Traditionally, the tracking of beef cattle has been achieved through short-range (less than 2 meters) radiofrequency identification tags. The short-range introduced crippling limitations in the use of radiofrequency identification tags. The long-range animal identification system 10, on the other hand, extends the range to hundreds of meters. In one preferred embodiment, the system 10 uses a mesh-radio network technology to permit transmission of signals from tags 16 connected to the animals 12 such that the tags 16 serve to relay 1) requests for information from a communication device 18 and 2) the answers from the tags 16 to the communication device 18. Utilizing this technology, the range for detecting individual tags 16 can be extended to hundreds of meters, even though the individual transmitting/receiving ability of the tags 16 is limited to a much smaller range, such as 100 m.
The system 10 is based on the premise that each of the animals will have the electronic information tag 16 attached thereto.
Shown in FIG. 3-9 are examples of an electronic information tag 16 constructed in accordance with the present invention. In this example, the electronic information tag 16 is configured to attach to the ear 14 of an animal 12. It should be understood that the tag 16 could be adapted for attachment to another part of the animal 12.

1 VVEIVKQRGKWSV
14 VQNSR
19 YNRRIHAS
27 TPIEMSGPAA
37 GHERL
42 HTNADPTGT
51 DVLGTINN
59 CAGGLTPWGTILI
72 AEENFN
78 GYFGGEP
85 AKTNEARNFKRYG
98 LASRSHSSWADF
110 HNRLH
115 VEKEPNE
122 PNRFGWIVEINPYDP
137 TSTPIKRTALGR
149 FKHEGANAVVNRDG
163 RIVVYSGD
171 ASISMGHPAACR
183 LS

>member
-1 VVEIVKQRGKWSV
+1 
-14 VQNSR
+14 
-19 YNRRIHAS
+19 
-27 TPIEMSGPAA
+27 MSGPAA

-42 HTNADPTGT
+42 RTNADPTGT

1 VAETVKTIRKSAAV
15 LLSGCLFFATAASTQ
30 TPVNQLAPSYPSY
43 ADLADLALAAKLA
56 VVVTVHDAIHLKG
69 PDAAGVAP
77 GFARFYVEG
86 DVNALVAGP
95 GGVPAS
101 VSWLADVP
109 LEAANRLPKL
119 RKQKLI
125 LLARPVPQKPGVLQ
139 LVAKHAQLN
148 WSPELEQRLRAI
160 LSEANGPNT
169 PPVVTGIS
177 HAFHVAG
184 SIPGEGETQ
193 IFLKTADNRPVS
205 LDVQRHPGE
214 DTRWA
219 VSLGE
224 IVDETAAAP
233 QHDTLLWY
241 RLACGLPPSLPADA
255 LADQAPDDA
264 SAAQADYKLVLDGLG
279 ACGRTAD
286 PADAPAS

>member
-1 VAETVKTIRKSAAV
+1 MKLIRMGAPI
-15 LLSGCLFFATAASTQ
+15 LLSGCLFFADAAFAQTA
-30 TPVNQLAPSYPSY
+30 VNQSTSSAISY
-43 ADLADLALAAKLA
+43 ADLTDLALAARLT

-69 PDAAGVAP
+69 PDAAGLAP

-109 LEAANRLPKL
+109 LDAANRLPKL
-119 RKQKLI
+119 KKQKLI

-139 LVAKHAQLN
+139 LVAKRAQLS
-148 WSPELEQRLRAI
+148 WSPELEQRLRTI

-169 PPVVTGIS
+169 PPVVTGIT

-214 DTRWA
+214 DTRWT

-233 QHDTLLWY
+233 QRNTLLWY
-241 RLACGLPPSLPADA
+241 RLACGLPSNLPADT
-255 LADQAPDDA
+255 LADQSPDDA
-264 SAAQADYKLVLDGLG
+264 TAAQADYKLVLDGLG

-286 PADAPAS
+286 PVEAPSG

In particular, FIG. 4 illustrates a perspective, exploded view of the electronic information tag 16. The electronic information tag is constructed of a housing 42, and a connector portion 44. The housing 42 encapsulates a circuit board 48, a wireless sensor networking chip 50, and an electronic memory 52. The electronic memory 52 can be used to store algorithms for supporting software and to store electronic information, such as premise identification data, ownership data, and/or unique identification data. The housing 42 can also include a power source 58, such as a battery, solar power, vibrational power, or the like. The power source 58 is used to supply power to the wireless sensor networking chip 50, which is mounted on the circuit board 48. Additionally, the housing 42 can include various electronic and/or optical components to form a transmitter/receiver capable of operating in the manner described. In one embodiment, not shown in any figure, the power source 58 is not included inside the housing 42 of the electronic information tag 16.